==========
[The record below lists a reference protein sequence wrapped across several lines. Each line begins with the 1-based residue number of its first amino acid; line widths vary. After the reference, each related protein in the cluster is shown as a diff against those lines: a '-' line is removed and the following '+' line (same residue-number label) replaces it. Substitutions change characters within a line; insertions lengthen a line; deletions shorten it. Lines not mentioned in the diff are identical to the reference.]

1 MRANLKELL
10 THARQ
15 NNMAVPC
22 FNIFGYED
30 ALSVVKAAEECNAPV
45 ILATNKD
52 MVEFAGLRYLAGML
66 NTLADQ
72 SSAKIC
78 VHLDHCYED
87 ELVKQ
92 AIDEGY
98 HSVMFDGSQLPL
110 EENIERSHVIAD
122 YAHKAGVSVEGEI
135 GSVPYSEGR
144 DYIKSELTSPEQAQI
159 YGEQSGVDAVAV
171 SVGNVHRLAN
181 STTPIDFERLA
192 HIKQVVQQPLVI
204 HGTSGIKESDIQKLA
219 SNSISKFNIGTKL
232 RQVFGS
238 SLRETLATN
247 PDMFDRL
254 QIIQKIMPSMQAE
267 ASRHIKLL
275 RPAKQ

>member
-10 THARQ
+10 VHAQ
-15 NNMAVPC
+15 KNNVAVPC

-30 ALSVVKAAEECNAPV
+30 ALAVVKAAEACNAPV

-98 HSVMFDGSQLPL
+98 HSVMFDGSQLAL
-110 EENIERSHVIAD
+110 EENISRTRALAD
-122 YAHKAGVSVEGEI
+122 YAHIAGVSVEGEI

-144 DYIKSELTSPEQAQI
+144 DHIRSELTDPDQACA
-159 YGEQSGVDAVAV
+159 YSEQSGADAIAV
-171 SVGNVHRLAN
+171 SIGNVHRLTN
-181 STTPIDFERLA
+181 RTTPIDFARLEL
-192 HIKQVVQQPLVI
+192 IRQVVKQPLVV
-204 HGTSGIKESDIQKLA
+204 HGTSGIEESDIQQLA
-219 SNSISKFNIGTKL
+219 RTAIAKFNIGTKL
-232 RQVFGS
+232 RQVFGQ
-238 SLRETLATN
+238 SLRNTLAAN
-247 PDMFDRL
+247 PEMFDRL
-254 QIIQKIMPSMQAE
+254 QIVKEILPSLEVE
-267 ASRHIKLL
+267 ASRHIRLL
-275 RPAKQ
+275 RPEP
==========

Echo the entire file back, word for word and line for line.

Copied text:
[The record below lists a reference protein sequence wrapped across several lines. Each line begins with the 1-based residue number of its first amino acid; line widths vary. After the reference, each related protein in the cluster is shown as a diff against those lines: a '-' line is removed and the following '+' line (same residue-number label) replaces it. Substitutions change characters within a line; insertions lengthen a line; deletions shorten it. Lines not mentioned in the diff are identical to the reference.]

1 MRANLKELL
10 THARQ
15 NNMAVPC
22 FNIFGYED
30 ALSVVKAAEECNAPV
45 ILATNKD
52 MVEFAGLRYLAGML
66 NTLADQ
72 SSAKIC
78 VHLDHCYED
87 ELVKQ
92 AIDEGY
98 HSVMFDGSQLPL
110 EENIERSHVIAD
122 YAHKAGVSVEGEI
135 GSVPYSEGR
144 DYIKSELTSPEQAQI
159 YGEQSGVDAVAV
171 SVGNVHRLAN
181 STTPIDFERLA
192 HIKQVVQQPLVI
204 HGTSGIKESDIQKLA
219 SNSISKFNIGTKL
232 RQVFGS
238 SLRETLATN
247 PDMFDRL
254 QIIQKIMPSMQAE
267 ASRHIKLL
275 RPAKQ

>member
-10 THARQ
+10 VHAQ
-15 NNMAVPC
+15 KNNVAVPC

-30 ALSVVKAAEECNAPV
+30 ALAVVKAAEACNAPV

-98 HSVMFDGSQLPL
+98 HSVMFDGSQLAL
-110 EENIERSHVIAD
+110 EENISRTRALAD
-122 YAHKAGVSVEGEI
+122 YAHIAGVSVEGEI

-144 DYIKSELTSPEQAQI
+144 DHIRSELTDPDQACA
-159 YGEQSGVDAVAV
+159 YSEQSGADAIAV
-171 SVGNVHRLAN
+171 SIGNVHRLTN
-181 STTPIDFERLA
+181 RTTPIDFARLEL
-192 HIKQVVQQPLVI
+192 IRQVVKQPLVV
-204 HGTSGIKESDIQKLA
+204 HGTSGIEESDIQQLA
-219 SNSISKFNIGTKL
+219 RTAIAKFNIGTKL
-232 RQVFGS
+232 RQVFGQ
-238 SLRETLATN
+238 SLRNTLAAN
-247 PDMFDRL
+247 PEMFDRL
-254 QIIQKIMPSMQAE
+254 QIVKEILPSLEVE
-267 ASRHIKLL
+267 ASRHIRLL
-275 RPAKQ
+275 RPEP